Looking back, maybe it was faith. As a pastor, I'd love to claim it was faith. Really, it just felt like stubborn-ness. I just woke up every morning, especially in the bone marrow transplant days, and told myself I only had to make it through the one day, or in some cases, the one hour. I knew death was a real option and on more than one occasion during the high-dosage chemotherapy week of the transplant, I knew I could internally relax my fighting and die as a way out. I could have conciously given up and died, in other words.

I didn't really have any particular desire to live, just a daily stubborn-ness. My calling as a critical care chaplain started to rear its head during this time as well, as I began to see other patients around me, but that too is another post for another day. The point today is that you can do a lot of things you'd never think possible if you're just too thick-headed to give up.

The other point is that I'm scared of ANY treatment at this point. Any more radiation is even further off the chart and potentially fatal. I can't imagine they'd do more radiation as anything but a last resort. Chemotherapy might be only slightly less potentially fatal. The drug they would want to use is the one that damaged my heart (*see last cancer post) and my lungs.

Maybe this specialist I'm seeing Monday in Cleveland can come up with something else. The moral for the day, though, is that it's ok to be scared sometimes. We get this crazy idea that we have to "be strong for the family." Why? Why do we have to hide what we all feel anyway? What would happen if our family or our church or our friends saw us as a real human being who was scared to die? Who didn't want to feel pain?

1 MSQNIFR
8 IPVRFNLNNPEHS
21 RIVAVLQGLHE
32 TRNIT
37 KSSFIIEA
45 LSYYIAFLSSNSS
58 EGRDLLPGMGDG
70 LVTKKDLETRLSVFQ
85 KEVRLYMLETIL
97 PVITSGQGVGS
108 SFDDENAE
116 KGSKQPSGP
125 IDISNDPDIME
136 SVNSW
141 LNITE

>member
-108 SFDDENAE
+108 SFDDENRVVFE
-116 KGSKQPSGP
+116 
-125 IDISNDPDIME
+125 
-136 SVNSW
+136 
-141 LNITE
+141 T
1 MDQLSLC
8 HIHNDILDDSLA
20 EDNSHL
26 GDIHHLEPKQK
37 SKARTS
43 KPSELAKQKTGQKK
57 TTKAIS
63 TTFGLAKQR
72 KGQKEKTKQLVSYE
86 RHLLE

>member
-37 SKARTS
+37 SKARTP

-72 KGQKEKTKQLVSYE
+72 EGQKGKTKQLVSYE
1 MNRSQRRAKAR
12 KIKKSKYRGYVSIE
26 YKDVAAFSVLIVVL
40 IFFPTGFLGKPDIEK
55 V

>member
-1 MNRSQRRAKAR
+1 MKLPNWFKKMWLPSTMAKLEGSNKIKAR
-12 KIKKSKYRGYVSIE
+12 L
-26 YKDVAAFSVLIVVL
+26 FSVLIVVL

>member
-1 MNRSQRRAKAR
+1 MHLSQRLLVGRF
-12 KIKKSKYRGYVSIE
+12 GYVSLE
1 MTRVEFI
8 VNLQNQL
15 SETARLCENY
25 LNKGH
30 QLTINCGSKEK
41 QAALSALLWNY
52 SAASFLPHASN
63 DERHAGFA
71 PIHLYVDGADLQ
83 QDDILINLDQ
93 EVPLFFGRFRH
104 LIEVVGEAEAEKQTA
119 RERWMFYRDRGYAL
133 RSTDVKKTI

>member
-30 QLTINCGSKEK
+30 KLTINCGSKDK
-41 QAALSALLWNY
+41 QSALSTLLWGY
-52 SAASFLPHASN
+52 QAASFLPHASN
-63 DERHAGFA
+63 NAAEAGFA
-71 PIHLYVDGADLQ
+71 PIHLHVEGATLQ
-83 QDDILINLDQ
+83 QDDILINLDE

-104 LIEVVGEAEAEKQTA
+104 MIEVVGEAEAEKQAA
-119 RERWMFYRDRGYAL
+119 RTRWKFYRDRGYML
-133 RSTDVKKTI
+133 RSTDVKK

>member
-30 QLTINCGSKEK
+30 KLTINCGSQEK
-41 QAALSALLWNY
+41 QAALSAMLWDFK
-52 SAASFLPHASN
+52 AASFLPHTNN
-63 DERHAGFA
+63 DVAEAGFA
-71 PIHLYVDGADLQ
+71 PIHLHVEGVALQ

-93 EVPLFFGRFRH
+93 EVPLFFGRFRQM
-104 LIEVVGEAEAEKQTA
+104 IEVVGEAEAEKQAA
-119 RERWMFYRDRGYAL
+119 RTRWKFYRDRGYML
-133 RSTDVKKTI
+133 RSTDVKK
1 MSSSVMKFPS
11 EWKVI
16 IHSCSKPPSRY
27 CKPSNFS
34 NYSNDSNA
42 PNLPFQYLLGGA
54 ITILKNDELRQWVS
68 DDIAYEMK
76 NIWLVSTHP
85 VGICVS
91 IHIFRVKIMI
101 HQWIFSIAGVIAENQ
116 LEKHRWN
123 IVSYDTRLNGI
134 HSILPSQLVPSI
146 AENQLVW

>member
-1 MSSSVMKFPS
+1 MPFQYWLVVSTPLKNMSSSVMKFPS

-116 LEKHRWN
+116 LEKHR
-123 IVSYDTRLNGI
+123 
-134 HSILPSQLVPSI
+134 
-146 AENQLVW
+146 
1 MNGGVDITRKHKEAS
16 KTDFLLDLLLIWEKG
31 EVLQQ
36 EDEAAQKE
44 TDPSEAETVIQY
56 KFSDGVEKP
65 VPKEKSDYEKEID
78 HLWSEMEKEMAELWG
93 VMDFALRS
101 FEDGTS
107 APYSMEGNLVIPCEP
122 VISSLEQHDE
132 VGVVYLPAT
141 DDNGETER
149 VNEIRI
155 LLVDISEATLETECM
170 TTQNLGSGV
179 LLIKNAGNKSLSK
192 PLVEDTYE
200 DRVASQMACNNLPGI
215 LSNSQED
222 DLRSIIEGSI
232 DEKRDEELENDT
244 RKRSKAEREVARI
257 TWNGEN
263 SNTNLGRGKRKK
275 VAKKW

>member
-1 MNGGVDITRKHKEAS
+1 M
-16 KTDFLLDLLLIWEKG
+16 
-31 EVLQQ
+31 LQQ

And that bit about "protecting the children" is also bunk. What we're really doing when we say we're trying to protect others is trying to protect ourselves. We're scared to FEEL things, especially uncomfortable things, so we don't tell the kids, we don't share our feelings and, very often, we die in our shells. Kids know; our family knows. Hiding emotions doesn't make them go away. Nothing you hold back from loved ones makes cancer any better.

It's especially horrific when parents don't tell kids when it's the kid himself/herself that is sick. Ugh. KIDS KNOW. They know they're sick. They see the way people act differently around them. Kids are resiliant and strong and adaptable and when you say you're "protecting them," what you're doing is trying to protect yourself. All the secrecy does is add layers of anxiety to a kid's already confused thoughts.

All that is to say that whereever you are in your life, it's okay to feel what you feel. In this case, I have legitimate concerns about any potential treatment, and as I approach a meeting that will help guide our response to this latest threat, I know about myself that parts of me are afraid. This is who I am right now. I'm not a lump of horrified jelly, but parts of me are scared.

Feels better to give myself permission to feel that way.

Posted by Dan at December 16, 2004 09:57 AM